#Fail — Myanmar accused of bias in population control policy

May 29, 2013 • News

Myanmar accused of bias in population control policy

Human Rights Watch says a two-child limit for minority Rohingya Muslims in Myanmar’s Rakhine state violates human rights and should be revoked.

NOTE: If you are in the business of advocating for a human-rights based approach to as-soon-as-possible global population stabilization and subsequent gradual decline, the following story is, at best, troubling and problematic. Whatever the impetus was for this misguided foray by the Myanmar government, the end result can surely said to be discriminatory and regressive on a number of fronts.

See: http://www.latimes.com/news/nationworld/world/la-fg-myanmar-rohingya-20130529,0,1919099.story

NEW DELHI – A watchdog group Tuesday called on Myanmar’s government to immediately revoke a population-control policy that blocks members of the minority Rohingya Muslim community from having more than two children, saying the newly revived measure is discriminatory, violates human rights and endangers women’s health.

The Rohingya, who account for about 1 million of Myanmar’s 60 million people, are deeply unpopular among the Buddhist majority, who do not consider them citizens even though many Rohingya families have lived in the country for generations.

Last weekend, spokesman Win Myaing of the western state of Rakhine said that the 2005 two-child rule for Rohingya, along with a mid-1990s rule requiring Rohingya couples to obtain permission before marrying, would be enforced in Buthidaung and Maungdaw townships along the Bangladeshi border.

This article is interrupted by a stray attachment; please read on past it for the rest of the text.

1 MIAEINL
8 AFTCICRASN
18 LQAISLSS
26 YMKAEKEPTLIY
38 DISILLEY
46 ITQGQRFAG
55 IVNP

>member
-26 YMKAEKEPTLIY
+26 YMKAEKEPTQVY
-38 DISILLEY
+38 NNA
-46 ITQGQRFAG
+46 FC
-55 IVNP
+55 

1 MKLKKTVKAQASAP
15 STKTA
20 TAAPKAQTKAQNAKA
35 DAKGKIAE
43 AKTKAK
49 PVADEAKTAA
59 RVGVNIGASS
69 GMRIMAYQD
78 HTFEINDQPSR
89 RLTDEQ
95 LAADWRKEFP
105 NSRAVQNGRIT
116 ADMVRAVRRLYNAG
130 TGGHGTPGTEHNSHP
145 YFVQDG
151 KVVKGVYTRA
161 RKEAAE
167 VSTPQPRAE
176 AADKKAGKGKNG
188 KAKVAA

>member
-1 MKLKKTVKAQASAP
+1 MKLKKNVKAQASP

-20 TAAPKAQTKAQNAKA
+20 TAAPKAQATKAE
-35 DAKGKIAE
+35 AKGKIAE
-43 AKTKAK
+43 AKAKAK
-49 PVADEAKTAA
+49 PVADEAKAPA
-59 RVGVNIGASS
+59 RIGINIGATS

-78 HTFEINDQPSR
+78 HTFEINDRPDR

“This is a case of one ethnic group making plans to control the population of another,” said Phil Robertson, deputy Asia director for Human Rights Watch, which issued the report. “This is the worst case of systemic abuse of human rights.”

Sectarian violence between majority ethnic Rakhine Buddhists and the Rohingya killed at least 190 people, mostly Muslims, last year and left tens of thousands in settlement camps after their wooden houses were burned or otherwise destroyed. Neither Myanmar, also known as Burma, nor neighboring Bangladesh consider the officially stateless Rohingya to be citizens.

To read the full article, please click here: http://www.latimes.com/news/nationworld/world/la-fg-myanmar-rohingya-20130529,0,1919099.story

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